Data portability as a new means of data protection? Examining the right to data portability in the EU General Data Protection Regulation
Item statusRestricted Access
Embargo end date23/11/2020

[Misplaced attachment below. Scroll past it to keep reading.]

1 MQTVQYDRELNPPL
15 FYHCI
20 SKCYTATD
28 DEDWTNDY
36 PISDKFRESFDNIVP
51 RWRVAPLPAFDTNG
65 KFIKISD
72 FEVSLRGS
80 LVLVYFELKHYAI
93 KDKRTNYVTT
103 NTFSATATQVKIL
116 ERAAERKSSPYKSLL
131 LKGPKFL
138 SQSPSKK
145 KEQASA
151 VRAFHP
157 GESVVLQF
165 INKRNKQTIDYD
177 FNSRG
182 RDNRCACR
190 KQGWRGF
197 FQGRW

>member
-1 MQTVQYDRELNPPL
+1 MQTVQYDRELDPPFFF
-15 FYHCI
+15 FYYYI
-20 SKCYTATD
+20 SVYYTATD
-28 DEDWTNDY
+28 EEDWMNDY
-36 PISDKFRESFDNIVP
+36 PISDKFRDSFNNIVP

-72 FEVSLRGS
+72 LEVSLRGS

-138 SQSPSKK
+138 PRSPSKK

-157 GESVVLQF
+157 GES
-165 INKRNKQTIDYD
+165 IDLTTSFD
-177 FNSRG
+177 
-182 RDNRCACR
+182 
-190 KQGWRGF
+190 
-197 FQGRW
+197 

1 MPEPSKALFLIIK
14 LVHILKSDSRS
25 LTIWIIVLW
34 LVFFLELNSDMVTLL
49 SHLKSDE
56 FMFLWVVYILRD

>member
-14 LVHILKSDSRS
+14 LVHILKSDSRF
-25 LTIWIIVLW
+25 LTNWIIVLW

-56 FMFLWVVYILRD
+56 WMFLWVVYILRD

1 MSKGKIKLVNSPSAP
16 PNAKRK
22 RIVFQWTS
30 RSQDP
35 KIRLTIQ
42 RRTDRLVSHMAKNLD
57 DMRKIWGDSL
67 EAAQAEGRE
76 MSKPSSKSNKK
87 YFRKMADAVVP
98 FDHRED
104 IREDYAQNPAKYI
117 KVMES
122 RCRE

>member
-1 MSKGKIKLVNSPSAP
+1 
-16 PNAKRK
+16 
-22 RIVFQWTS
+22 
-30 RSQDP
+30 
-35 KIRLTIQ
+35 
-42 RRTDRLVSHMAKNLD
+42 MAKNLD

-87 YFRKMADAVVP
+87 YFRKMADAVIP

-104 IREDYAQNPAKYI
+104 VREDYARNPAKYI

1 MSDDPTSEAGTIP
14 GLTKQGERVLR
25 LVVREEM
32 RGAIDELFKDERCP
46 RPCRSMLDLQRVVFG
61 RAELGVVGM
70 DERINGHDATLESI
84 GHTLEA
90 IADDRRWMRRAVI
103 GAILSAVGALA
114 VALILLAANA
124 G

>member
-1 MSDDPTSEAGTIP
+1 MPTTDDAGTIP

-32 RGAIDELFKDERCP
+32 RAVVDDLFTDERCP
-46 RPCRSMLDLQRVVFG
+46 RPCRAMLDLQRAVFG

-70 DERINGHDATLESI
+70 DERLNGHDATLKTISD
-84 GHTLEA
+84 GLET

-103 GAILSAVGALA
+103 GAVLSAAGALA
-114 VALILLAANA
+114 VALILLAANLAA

On 25 May 2018, the General Data Protection Regulation (GDPR) came into effect across the European Union. This new Regulation has a number of innovations, notably including a new right for the data subject to port personal data out of a processing system and reuse it elsewhere. Data portability has an immediate impact on data flows across systems and has been sought as a catalyst for competition, consumer welfare, innovation and institutional efficiency. The issue of how data portability furthers the objective of data protection appears not straightforward. This thesis primarily examines the legitimacy, coherence and added value of the right to data portability in the EU data protection regime. In recognition of its wide-ranging implications, it also explores how the GDPR right interacts with many other areas of law and ‘interfaces’ with user-centric technologies devised to better protect our personal data. The thesis is divided into six chapters. Before analysing the GDPR right, Chapter 1 first maps a wide array of similar schemes that have emerged over two decades (1995-2019), whether they be industry-initiated projects, government-led initiatives or statutory schemes. Particular attention is paid to the legacy of early attempts that predate the GDPR, as well as the recent developments in the wake of the GDPR. Chapters 2 provides a detailed account of the right to data portability in the GDPR. It inquires whether the new right can legitimately sit within the EU data protection framework, act in harmony with other components, and bring added value to the imperative of data protection. The EU data protection regime has a dual purpose, that is, the protection of personal data and the free movement of personal data in the EU. Whereas Chapter 2 examines the right through the lens of data protection, Chapter 3 ventures to explore the right’s link to the free flow of personal data. Beyond data protection, the GDPR right may also have an impact on the economic welfare of the data subject. This is especially the case when data protection, consumer protection and competition law converge around the objective of promoting individual welfare. Chapter 3 examines whether the GDPR right may legitimately pursue consumer welfare (an overarching goal pursued by consumer protection and competition law), and how it interacts with similar schemes recently developed in those interrelated areas of law. Chapter 4 focuses on the potential barriers to individual-led data flows, resulting from a set of information rights relating to intellectual property, trade secrets, and database protection. The extent to which the GDPR right contributes to data protection depends upon the applicability and effects of these counteracting rules. It is argued that a rough line exists between different types of data to which the data protection and information rights respectively apply. That said, grey areas do exist at the boundaries of data taxonomies, and Chapter 4 examines the rules developed for balancing the rights in conflict. To ensure that datasets smoothly flow between systems and are well adapted to a new environment, the GDPR lays down some requirements concerning data interoperability. Chapter 5 draws knowledge from the field of data science and builds a conceptual model of interoperability to elucidate those legal requirements. Since data interoperability relies upon layers of specifications, this chapter reconstruct the EU Guidelines accordingly in order to clarify the legal issues associated with each layer of interoperability. The GDPR right’s impact on data transmission and reuse is immediately noticeable; its contribution to data protection is, however, not. Basically, this right promotes data protection by channelling data into alternative systems where our data is supposedly better protected. Chapter 6 surveys the user-centric technological systems that have emerged over the last two decades (1999-2019). By revealing their attributes, development and potential interplay with the legal rights examined above, this chapter considers the extent to which a joint effort of law and technology could make a difference to our quest for data protection.